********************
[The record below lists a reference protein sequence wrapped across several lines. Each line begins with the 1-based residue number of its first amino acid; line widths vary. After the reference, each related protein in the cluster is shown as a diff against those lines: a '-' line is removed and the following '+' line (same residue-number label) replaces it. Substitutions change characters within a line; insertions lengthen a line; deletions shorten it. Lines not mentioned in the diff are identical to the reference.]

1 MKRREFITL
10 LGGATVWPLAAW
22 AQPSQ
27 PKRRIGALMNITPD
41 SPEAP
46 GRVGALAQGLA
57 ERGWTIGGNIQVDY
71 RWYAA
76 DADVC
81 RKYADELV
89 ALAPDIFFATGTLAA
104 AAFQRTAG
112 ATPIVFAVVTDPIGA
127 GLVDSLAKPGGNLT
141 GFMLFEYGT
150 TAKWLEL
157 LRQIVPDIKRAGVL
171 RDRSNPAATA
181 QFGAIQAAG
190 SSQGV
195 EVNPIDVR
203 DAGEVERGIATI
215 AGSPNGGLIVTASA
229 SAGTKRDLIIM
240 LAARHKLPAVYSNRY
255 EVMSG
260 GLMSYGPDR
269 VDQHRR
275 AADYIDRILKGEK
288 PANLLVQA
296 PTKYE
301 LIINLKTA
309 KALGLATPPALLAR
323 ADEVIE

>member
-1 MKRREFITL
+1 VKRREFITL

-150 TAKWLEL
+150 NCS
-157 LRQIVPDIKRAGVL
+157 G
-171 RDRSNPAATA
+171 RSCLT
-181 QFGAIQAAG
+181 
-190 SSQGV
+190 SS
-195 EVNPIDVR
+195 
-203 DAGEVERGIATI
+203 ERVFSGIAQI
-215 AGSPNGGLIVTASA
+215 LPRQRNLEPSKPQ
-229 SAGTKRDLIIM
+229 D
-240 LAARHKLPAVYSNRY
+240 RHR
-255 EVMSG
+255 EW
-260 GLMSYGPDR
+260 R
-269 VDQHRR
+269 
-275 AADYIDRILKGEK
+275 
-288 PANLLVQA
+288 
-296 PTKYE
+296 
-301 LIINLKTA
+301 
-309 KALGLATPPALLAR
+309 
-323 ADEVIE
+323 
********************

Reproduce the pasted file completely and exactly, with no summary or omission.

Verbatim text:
[The record below lists a reference protein sequence wrapped across several lines. Each line begins with the 1-based residue number of its first amino acid; line widths vary. After the reference, each related protein in the cluster is shown as a diff against those lines: a '-' line is removed and the following '+' line (same residue-number label) replaces it. Substitutions change characters within a line; insertions lengthen a line; deletions shorten it. Lines not mentioned in the diff are identical to the reference.]

1 MKRREFITL
10 LGGATVWPLAAW
22 AQPSQ
27 PKRRIGALMNITPD
41 SPEAP
46 GRVGALAQGLA
57 ERGWTIGGNIQVDY
71 RWYAA
76 DADVC
81 RKYADELV
89 ALAPDIFFATGTLAA
104 AAFQRTAG
112 ATPIVFAVVTDPIGA
127 GLVDSLAKPGGNLT
141 GFMLFEYGT
150 TAKWLEL
157 LRQIVPDIKRAGVL
171 RDRSNPAATA
181 QFGAIQAAG
190 SSQGV
195 EVNPIDVR
203 DAGEVERGIATI
215 AGSPNGGLIVTASA
229 SAGTKRDLIIM
240 LAARHKLPAVYSNRY
255 EVMSG
260 GLMSYGPDR
269 VDQHRR
275 AADYIDRILKGEK
288 PANLLVQA
296 PTKYE
301 LIINLKTA
309 KALGLATPPALLAR
323 ADEVIE

>member
-1 MKRREFITL
+1 VKRREFITL

-150 TAKWLEL
+150 NCS
-157 LRQIVPDIKRAGVL
+157 G
-171 RDRSNPAATA
+171 RSCLT
-181 QFGAIQAAG
+181 
-190 SSQGV
+190 SS
-195 EVNPIDVR
+195 
-203 DAGEVERGIATI
+203 ERVFSGIAQI
-215 AGSPNGGLIVTASA
+215 LPRQRNLEPSKPQ
-229 SAGTKRDLIIM
+229 D
-240 LAARHKLPAVYSNRY
+240 RHR
-255 EVMSG
+255 EW
-260 GLMSYGPDR
+260 R
-269 VDQHRR
+269 
-275 AADYIDRILKGEK
+275 
-288 PANLLVQA
+288 
-296 PTKYE
+296 
-301 LIINLKTA
+301 
-309 KALGLATPPALLAR
+309 
-323 ADEVIE
+323 